France will host talks on the Syria conflict on Tuesday with representatives from the United States, Europe, Jordan and Turkey but without Syria’s allies Russia and Iran, the foreign ministry said.
So far all diplomatic efforts to end the Syrian conflict have foundered over the demand by the United States, European countries, Arab states and Turkey that Syrian President Bashar al-Assad leave power as a pre-condition for peace, which he refuses to consider.
The three-way war between Assad, rebels and Islamist militants has killed more than 250,000 people and driven millions from their homes, triggering Europe’s biggest refugee crisis since World War Two.
France was not involved in the latest round of Syria talks in Vienna last Friday.
Along with counterparts from allies Saudi Arabia and Turkey, U.S. Secretary of State John Kerry met for two hours in Vienna with Sergei Lavrov, foreign minister of Russia, which has transformed the momentum in the 4-year-old Syrian civil war by bombing Assad’s enemies.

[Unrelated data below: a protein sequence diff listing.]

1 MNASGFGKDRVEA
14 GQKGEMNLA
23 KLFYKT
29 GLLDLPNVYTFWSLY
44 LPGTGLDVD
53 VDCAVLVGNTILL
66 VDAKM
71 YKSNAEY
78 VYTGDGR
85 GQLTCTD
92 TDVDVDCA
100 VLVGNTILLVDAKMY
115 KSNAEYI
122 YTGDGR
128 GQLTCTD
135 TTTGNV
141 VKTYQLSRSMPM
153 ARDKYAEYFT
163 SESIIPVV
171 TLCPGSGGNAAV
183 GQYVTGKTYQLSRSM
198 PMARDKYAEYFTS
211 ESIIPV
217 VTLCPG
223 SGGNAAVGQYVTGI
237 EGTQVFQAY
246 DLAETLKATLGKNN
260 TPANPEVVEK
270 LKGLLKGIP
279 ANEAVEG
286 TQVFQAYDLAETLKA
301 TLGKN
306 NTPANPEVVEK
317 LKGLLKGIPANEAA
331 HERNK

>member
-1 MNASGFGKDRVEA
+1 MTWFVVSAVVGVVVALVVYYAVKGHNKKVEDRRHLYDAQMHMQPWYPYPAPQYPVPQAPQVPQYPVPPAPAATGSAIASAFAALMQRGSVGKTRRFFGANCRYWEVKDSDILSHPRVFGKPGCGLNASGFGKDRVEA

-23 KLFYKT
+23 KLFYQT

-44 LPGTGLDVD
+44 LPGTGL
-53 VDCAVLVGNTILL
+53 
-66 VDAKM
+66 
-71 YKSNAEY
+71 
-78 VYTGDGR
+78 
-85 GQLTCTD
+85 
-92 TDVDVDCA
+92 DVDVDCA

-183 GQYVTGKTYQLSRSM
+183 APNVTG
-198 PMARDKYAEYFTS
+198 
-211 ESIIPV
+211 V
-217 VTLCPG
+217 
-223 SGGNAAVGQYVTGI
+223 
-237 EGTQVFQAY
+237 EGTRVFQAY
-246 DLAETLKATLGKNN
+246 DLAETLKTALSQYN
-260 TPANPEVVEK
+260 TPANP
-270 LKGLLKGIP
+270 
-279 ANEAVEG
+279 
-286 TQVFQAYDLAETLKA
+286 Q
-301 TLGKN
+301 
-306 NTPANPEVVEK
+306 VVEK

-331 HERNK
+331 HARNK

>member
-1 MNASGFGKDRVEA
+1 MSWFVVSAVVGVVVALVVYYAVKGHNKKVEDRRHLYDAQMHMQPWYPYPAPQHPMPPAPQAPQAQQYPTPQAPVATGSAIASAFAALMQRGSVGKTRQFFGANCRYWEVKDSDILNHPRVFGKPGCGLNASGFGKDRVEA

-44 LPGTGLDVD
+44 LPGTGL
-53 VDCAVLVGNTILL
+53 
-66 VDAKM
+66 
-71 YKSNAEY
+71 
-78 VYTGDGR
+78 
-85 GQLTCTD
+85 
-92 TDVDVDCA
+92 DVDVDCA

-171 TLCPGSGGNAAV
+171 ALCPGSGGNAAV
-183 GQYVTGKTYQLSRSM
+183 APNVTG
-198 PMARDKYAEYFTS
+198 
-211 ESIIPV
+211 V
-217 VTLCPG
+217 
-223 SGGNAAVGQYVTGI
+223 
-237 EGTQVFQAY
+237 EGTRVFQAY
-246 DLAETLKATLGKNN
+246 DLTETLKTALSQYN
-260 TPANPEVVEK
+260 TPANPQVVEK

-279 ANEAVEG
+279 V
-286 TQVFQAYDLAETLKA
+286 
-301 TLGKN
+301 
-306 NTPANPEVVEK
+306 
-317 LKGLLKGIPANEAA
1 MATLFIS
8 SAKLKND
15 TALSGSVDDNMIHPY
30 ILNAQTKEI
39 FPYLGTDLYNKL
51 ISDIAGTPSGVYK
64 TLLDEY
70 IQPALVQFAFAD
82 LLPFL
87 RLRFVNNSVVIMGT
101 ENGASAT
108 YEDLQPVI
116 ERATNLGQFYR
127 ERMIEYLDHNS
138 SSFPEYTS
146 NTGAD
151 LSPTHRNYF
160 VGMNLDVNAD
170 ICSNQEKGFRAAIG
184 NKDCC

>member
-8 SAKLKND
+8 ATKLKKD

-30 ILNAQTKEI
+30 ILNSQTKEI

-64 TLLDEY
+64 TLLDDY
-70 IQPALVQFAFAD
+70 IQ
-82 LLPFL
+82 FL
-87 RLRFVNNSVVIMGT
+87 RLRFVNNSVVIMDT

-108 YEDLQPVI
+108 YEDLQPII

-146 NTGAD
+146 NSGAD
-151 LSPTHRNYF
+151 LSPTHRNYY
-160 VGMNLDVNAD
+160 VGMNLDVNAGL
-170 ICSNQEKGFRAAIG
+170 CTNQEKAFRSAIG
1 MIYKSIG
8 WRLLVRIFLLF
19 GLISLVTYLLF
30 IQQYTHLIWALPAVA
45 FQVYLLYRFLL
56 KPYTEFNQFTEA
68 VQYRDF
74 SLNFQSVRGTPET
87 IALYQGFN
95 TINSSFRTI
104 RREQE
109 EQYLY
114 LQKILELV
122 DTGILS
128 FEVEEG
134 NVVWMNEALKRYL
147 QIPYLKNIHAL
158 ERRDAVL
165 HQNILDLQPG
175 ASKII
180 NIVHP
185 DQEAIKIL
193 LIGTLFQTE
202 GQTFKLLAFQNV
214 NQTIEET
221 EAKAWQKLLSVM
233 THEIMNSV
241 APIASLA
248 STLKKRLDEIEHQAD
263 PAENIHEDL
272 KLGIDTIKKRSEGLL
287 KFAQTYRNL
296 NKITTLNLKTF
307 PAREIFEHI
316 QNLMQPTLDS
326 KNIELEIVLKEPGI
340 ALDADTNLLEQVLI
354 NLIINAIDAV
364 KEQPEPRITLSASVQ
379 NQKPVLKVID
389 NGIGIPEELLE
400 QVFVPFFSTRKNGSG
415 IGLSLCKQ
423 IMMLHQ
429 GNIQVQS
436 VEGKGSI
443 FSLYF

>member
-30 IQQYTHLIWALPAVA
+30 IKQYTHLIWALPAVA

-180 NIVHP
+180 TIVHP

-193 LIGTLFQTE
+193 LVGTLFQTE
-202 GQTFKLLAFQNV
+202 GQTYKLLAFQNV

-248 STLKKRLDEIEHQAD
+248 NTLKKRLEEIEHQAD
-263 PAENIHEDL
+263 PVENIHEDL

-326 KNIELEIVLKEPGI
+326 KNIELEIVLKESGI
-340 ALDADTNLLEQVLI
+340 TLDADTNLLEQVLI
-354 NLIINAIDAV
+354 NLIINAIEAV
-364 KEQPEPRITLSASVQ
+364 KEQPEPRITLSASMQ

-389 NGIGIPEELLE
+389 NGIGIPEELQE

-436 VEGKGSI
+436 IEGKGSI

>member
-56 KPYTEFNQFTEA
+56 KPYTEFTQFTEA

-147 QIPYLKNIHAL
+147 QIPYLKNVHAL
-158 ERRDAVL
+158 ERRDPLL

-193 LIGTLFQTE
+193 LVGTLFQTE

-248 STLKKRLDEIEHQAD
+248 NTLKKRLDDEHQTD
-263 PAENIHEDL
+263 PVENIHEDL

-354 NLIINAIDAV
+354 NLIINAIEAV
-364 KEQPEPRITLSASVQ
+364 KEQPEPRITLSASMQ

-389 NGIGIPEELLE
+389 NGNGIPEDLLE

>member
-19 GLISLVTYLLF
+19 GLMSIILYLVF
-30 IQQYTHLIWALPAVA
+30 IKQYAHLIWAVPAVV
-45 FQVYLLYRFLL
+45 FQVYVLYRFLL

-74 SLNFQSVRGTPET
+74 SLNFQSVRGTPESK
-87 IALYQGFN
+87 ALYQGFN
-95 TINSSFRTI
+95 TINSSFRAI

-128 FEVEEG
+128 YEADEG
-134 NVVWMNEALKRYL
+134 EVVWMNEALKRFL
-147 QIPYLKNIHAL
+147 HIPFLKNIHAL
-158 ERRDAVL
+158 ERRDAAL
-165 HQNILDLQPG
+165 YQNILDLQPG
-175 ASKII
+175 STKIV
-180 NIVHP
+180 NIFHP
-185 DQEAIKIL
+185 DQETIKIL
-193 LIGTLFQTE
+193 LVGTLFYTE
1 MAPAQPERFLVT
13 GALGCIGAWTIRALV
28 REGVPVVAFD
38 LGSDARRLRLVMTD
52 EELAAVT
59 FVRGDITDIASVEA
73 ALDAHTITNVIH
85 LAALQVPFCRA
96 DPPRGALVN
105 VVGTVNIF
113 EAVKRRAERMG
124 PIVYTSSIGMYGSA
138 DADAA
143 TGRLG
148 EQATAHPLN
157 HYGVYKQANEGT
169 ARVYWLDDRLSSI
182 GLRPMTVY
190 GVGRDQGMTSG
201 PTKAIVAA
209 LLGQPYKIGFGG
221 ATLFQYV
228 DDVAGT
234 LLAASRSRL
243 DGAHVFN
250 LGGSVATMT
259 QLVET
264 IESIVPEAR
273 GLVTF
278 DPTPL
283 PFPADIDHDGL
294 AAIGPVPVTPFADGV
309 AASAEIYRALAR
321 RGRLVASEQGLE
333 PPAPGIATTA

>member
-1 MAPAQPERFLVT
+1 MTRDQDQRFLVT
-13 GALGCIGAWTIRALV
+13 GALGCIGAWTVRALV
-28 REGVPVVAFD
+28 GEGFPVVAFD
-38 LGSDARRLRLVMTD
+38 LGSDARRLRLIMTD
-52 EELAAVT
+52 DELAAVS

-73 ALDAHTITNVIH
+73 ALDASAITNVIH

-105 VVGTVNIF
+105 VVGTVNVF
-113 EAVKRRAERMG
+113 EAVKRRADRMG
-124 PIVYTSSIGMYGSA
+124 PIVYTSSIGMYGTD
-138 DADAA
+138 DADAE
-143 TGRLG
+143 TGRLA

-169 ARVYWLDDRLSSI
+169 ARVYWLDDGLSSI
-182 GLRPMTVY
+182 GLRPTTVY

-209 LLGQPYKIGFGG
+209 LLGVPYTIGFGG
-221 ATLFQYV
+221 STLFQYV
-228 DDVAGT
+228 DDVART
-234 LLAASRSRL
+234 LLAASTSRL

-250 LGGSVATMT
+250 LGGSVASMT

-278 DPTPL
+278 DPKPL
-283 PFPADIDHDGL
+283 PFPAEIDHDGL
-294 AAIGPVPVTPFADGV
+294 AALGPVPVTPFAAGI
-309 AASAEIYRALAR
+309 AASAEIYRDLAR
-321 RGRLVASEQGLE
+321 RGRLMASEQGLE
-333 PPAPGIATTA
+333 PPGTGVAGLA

The U.S. State Department’s number two official Anthony Blinken will be in Paris for the meeting.
The meeting is expected to focus on the fight against the Islamic State, the protection of civilians, and the proposal for a United Nations Security Council resolution France plans to put on the table this week.
The resolution is aimed at stopping Syrian President Bashar al-Assad’s forces from using barrel bombs against his population. Barrel bombs are steel drums full of shrapnel and explosives dropped from the air.
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